Welcome to the negotiation table

In 1950 social psychologists Flood and Dresher designed a clever game. The researchers wanted to see how people behave when faced with a simple choice.

Play a blue card and get a fair outcome for both players. Or betray your opponent by playing a red card to get the maximum points, causing your opponent to lose points. If both players decide to play red, then both lose points. Called the Prisoner’s Dilemma, this simple game became a unique way to explore game theory – how people compete over limited resources.

Over the past month I have played the Prisoner’s Dilemma in Sweden, Germany, Belgium, England, Spain, France and the Netherlands. In each country, the players were teams of sales professionals who negotiate multi-million dollar contracts for a global mining firm. Over a two-day program, groups also worked their way through highly realistic commercial negotiation scenarios. Watching human behaviour when the stakes are high and emotions run strong was fascinating. Here’s some tips to help with your next negotiation, from asking for a raise to buying a new house.

Failing to prepare, is preparing to fail.

Success in negotiation is 80% down to the preparation. Think about what outcome you want and what could give you leverage in the negotiation. But don’t stop there. The best negotiators spend as much time anticipating the needs and motivations of the other party as they do for their own outcomes.

Their needs are the things they will openly tell you about. Reducing their costs, improving their product quality or fixing an issue in their supply chain. And then there are the motivations. These are all the personal drivers that impact how they negotiate and they are powerful. Their motivators could include things like a need for status, recognition, maintaining a positive relationship or feeling like they have snagged a bargain. People want both their needs and their motivations met in a negotiation.

Compete or cooperate?

A huge range of tactics exist for getting the best outcome in a negotiation. They fall in to two main types – competitive or cooperative. Competitive tactics give you an advantage over the other party, but use them sparingly as they tend to erode trust. Cooperative tactics on the other hand, build trust by working towards positive outcomes for both parties.
For one-off negotiations, like buying a house, use competitive tactics as it’s unlikely you will ever have to negotiate with them again – so being nice or helpful shouldn’t be your goal. But if you are negotiating with your boss, or with a customer, then use as many cooperative tactics as possible to create positive outcomes and create a healthy negotiation experience. If you compete too often, they will retaliate and it will impact your relationship.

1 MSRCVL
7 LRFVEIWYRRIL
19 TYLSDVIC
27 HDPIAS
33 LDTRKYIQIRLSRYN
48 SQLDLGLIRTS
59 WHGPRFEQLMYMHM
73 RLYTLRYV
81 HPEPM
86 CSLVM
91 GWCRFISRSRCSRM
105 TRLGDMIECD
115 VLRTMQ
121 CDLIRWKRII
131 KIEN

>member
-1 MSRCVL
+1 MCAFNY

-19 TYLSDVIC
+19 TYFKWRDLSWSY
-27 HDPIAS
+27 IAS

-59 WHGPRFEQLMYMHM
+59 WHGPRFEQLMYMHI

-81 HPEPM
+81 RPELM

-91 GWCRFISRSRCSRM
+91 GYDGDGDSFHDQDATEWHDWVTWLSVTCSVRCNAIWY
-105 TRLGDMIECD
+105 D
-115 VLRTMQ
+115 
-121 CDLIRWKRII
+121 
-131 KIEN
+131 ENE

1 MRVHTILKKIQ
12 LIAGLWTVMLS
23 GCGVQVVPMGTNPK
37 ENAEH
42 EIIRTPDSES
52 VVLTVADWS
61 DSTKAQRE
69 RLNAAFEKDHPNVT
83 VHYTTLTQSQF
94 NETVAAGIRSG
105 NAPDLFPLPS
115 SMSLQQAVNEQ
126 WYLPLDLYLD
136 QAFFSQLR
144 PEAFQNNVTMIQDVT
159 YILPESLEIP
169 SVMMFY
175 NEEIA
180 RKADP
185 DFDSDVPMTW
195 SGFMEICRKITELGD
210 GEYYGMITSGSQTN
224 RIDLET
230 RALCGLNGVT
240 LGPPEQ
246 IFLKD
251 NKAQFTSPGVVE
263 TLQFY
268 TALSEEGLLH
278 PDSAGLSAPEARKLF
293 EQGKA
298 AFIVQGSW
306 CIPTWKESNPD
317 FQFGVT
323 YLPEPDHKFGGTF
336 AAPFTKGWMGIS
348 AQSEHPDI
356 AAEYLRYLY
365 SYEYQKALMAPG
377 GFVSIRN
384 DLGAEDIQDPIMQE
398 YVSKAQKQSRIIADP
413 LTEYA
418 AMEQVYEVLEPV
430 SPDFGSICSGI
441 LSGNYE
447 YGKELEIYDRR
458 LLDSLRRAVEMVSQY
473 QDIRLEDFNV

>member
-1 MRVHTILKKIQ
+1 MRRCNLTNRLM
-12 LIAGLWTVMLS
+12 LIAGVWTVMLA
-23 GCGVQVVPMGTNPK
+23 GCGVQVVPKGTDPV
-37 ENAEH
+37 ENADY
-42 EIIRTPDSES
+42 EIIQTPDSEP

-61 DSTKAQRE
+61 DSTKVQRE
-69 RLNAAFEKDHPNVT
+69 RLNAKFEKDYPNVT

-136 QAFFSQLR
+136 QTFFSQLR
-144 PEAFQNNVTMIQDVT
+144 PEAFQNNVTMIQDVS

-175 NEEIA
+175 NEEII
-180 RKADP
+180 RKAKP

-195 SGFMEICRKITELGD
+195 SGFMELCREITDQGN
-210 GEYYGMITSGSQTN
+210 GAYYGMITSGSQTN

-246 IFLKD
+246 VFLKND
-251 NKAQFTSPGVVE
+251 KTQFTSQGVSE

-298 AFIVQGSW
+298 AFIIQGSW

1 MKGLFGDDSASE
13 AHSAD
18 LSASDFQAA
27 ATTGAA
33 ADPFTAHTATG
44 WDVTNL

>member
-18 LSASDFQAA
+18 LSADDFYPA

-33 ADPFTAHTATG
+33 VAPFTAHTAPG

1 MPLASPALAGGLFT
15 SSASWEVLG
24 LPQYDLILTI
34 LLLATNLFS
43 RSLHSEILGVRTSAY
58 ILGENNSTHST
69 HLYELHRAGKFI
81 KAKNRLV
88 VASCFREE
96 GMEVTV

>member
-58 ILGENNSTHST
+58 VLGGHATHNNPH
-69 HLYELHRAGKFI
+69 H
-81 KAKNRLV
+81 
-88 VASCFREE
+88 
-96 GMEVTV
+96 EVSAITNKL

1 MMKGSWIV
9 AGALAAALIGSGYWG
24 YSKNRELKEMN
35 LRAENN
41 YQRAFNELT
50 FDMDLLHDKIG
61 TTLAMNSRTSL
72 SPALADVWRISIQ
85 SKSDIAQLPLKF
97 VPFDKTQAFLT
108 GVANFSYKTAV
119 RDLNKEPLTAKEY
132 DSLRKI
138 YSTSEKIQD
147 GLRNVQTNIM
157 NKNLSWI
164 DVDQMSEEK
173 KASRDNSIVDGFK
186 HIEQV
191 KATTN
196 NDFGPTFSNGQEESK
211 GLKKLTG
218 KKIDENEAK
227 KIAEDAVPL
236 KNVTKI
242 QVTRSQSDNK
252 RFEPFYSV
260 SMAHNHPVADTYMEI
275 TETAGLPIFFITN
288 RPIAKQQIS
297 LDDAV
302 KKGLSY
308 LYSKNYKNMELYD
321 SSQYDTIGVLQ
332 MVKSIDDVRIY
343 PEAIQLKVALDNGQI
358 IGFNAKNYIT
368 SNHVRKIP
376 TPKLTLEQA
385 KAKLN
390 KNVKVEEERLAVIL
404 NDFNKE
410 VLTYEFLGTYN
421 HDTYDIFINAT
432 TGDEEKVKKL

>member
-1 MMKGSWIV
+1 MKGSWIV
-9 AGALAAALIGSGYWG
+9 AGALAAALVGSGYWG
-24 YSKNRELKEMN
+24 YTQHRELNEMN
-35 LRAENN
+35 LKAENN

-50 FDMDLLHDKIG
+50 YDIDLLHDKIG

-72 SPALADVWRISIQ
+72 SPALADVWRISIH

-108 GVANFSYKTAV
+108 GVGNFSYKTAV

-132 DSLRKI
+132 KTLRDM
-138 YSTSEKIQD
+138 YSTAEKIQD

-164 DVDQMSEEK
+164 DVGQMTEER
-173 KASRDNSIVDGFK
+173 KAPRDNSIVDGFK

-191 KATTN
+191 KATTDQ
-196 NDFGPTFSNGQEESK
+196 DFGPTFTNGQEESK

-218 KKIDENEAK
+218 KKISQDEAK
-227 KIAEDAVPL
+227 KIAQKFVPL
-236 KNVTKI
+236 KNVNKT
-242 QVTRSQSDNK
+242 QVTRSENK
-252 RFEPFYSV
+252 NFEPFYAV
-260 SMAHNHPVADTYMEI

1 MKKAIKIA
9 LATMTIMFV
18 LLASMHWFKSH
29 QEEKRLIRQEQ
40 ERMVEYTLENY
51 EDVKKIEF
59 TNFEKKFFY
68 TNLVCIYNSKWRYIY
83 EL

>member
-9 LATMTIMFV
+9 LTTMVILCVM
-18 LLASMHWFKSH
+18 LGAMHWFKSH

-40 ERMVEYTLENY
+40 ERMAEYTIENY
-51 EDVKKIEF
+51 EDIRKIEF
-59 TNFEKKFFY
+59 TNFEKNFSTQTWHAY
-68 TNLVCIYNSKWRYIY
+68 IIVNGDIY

“If you’re afraid of your opponent, you’ve already lost.”

Negotiate on value, not on price.

A common mistake in sales is negotiating on price rather than on value. Consider what normally happens when someone is selling their house. The vendor runs an open home, shows people around their property, and tells anyone interested the sale price he is seeking. Hoping for a windfall, the vendor starts high with his price. And, of course, the buyers counter with something low. Both make concessions until they eventually meet somewhere in the middle. A more effective strategy for the vendor would be to make the discussions about value, rather than price.
A friend of mine recently purchased an apartment in Melbourne. The vendor talked with my friend and his wife to understand what was important to them in an investment property. The vendor thoughtfully positioned an attractive offer that meet their needs for move in date, furnishings, gym & pool access, plus he guaranteed the rental income for their first 12 months. They agreed immediately and even chose not to haggle on the price as the deal sounded so perfect for them.
So, if you want better outcomes when you negotiate then get to know what’s important to the other party. And do your planning beforehand. It will give you confidence in your position and clarity on where you can get leverage.
Ant Williams is an expert in sales effectiveness and negotiation.
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